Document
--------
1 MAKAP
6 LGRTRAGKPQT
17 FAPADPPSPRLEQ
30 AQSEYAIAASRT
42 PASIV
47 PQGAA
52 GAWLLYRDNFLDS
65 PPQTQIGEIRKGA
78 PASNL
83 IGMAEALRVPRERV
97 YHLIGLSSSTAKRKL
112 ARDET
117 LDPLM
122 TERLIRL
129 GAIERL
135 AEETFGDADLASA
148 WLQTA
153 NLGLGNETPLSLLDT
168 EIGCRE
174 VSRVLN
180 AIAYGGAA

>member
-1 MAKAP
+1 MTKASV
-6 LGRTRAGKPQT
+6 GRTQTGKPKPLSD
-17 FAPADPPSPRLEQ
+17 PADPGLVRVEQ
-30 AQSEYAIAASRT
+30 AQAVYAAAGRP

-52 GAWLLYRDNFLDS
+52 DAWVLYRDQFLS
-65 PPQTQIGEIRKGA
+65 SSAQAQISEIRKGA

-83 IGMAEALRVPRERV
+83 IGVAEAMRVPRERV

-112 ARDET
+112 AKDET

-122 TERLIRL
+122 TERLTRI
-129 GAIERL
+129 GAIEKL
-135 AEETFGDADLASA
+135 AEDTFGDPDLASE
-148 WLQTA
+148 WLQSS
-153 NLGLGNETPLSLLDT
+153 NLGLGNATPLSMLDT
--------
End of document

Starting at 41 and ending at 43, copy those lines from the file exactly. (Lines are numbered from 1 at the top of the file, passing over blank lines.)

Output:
-129 GAIERL
+129 GAIEKL
-135 AEETFGDADLASA